The S&P 500 -- down 20.6 percent since the beginning of the year through June 30 -- suffered its worst first half since 1970. That has wiped out $9 trillion in stock market wealth and slashed the prices that VC are willing to pay to own a stake in a private company -- for example, Klarna's valuation could be down 87 percent, noted Bloomberg.

Such drops in stock market valuations spooks VCs because they kill investors' appetites for initial public offerings. No IPOs means that VCs lose a key avenue for earning a profit on their risky startup bets.

What should business leaders do about it? For answers, I turned to Gordon Ritter, founder and general partner of Emergence Capital Partners, who made the Forbes Midas List four times.

in a June 2022 interview. Ritter -- whose firm has backed successful companies such as Salesforce, Zoom Video, and Veeva Systems -- shared five pieces of advice for today's startups.

1. Resist the Fear of Missing Out (FOMO).

When FOMO runs rampant in the hearts of investors, they push their portfolio companies to grow to $100 million in revenue so they can go public before the IPO window slams shut.

CEOs struggle to resist that siren call because it urgently promises vast riches. As the FOMO bubble expands, "If a company grows from 1 to 3 or 4 in six-month increments and doesn't worry about taking risks, creating new products, [or finding a path to profitability], it can get 100x annual recurring revenue valuations and raise its A, B, and C rounds all in one year," Ritter told me.

When the FOMO bubble bursts such companies are at risk. To avoid that fate, Emergence encourages its portfolio companies not to push the pedal to the metal until they've built products that customers value more than competing ones.

2. Don't grow fast until your product gives customers irresistible value.

As I wrote in Scaling Your Startup, business leaders should not seek triple-digit growth until they complete the second stage of scaling: Building a scalable business model.

Zoom Video followed this approach. As Ritter said, "As Eric Yuan, Zoom founder and CEO mentioned at our May 2022 CEO Summit, 'Everyone told me I was crazy. The world did not need a new videoconferencing solution. One investor said he would write me a check for anything other than that.' [Yuan] took about two years from 2009 to 2011/12 to rebuild Zoom's code because he wanted to provide the best product in the industry."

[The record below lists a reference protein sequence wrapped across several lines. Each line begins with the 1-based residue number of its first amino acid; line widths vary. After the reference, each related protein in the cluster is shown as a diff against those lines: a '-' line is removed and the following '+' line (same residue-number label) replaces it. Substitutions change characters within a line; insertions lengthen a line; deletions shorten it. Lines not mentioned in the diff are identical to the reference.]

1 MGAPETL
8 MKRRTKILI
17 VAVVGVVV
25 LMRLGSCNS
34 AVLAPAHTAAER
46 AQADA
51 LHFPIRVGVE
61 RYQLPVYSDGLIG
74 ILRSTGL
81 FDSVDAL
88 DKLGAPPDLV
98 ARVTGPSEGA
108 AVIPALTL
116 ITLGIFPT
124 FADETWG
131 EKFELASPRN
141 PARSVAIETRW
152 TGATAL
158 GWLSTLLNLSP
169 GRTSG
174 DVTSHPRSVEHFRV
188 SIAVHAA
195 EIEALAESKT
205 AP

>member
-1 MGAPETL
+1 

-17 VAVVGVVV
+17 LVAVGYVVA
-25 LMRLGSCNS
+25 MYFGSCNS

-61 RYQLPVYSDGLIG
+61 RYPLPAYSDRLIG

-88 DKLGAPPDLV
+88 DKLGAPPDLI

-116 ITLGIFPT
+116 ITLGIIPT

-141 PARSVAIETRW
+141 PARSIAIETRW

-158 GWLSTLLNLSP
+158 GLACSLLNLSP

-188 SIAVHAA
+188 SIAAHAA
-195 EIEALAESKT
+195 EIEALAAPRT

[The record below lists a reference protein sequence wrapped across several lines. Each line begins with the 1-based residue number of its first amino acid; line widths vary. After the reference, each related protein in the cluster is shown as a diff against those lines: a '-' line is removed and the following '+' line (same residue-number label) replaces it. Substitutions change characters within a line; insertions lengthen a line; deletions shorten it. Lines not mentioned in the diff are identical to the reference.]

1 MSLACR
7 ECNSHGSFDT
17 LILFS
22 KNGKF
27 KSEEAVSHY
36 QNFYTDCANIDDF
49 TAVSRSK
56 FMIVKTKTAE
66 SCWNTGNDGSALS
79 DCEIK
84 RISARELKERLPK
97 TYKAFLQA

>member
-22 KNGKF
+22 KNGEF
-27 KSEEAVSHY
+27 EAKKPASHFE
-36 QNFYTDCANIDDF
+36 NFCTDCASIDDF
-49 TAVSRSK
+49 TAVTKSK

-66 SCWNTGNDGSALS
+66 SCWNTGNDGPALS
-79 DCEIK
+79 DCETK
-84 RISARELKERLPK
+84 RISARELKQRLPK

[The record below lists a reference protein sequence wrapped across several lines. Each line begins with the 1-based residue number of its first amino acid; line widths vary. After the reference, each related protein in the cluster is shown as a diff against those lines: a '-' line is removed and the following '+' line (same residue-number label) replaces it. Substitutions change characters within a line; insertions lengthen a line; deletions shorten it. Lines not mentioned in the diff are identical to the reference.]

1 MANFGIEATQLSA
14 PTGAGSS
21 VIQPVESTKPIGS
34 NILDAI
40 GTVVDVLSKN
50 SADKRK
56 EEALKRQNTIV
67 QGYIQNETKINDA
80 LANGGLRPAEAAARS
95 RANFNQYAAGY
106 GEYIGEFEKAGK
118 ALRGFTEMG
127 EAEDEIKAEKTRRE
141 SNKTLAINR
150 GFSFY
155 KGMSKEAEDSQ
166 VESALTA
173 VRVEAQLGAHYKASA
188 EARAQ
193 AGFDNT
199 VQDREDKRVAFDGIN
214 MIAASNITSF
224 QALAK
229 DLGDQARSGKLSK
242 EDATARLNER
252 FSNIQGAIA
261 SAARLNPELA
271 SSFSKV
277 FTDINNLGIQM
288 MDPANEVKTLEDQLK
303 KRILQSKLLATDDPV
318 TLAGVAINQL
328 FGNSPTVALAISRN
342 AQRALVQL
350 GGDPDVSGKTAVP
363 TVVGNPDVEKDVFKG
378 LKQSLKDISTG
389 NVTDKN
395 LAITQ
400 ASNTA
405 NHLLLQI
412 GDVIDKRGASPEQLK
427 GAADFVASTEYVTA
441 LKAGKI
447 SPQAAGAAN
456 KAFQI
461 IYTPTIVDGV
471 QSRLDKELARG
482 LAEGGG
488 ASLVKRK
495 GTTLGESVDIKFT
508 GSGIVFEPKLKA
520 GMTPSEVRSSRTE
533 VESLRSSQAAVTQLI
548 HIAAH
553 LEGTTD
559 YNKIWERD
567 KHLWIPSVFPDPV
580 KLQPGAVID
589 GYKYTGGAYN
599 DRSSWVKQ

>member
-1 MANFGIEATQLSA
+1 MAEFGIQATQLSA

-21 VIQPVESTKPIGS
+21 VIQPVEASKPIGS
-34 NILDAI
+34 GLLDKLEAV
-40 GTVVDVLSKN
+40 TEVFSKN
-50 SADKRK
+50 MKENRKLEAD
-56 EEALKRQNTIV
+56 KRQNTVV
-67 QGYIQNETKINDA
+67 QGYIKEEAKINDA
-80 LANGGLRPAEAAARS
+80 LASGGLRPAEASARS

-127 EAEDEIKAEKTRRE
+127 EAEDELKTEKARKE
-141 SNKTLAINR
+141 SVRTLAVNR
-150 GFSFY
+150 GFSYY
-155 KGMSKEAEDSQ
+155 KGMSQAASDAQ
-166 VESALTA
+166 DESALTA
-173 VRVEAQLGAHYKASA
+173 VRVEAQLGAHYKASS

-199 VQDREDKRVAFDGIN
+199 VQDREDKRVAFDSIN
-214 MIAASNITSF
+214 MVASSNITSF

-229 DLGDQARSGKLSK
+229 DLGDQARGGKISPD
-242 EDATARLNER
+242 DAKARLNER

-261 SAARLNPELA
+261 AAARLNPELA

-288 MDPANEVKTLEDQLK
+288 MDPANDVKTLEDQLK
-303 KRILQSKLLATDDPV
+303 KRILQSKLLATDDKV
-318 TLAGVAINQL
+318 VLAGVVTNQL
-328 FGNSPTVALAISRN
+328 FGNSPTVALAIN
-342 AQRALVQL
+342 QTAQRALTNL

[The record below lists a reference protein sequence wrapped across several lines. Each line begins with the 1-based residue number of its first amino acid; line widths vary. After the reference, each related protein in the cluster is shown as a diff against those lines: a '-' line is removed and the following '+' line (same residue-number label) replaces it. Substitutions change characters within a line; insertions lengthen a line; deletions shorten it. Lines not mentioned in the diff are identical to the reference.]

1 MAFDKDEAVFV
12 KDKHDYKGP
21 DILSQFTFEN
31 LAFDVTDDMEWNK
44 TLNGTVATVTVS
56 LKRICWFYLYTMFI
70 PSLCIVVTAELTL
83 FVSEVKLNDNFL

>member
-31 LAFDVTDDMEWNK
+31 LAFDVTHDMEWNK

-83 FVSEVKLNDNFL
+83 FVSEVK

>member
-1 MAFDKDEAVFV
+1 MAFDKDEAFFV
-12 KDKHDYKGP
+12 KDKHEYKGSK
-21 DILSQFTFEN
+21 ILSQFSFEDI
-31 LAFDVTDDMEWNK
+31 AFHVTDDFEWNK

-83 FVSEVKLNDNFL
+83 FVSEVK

Are you such a leader? Ritter seeks out founders who [do not] "exhibit hubris. focus on the defensibility of their business, build a moat, and get their unit economics in line."

3. Bolster your sales force.

During an economic downturn, customers look to spend less money on the goods and services they deem essential.

Here's how business software customer behavior changes during a downturn. As Ritter explained, "During the FOMO part of the economic cycle, corporate end users are encouraged to use whatever software they like. When the bubble bursts, companies try to cut costs and make operations more efficient by spending only on the most essential software tools."

If that is happening in your market, he advises you to strengthen your sales force so it can persuade what he calls "rational buyers" -- such as a company's chief technology officer -- that your startup's product should be among the top three to five that the CTO will keep purchasing during the downturn.

4. Diversify your customer base.

If your customers are primarily small businesses, an economic downturn could make your revenue stream vulnerable. 

How so? Silicon Valley startups that were backed by Y-Combinator, the famed startup accelerator, are encouraged to buy one another's products to help spur their rapid growth, Ritter noted. When VC capital freezes up, those startups may stop buying.

To avoid that problem, Ritter urges startups to "go upmarket" -- take the time to persuade large, profitable companies to buy their products.

5. Cut pet projects and focus on creating the future.

An economic downturn also should spur, business leaders to cut back on projects that won't contribute meaningfully to customers' success.

To that end, Ritter advises companies to eliminate R&D projects aimed at minor product modifications and invest in bold new products that customers will find most valuable.

Downturns can often result in more risk-taking than during a boom. As I wrote in April 2021, in the depths of the 2008 financial crisis. Todd McKinnon left Salesforce to start Okta, the identity management cloud service that is now a roughly $15 billion public company.

These five things can improve your company's odds of surviving the downturn.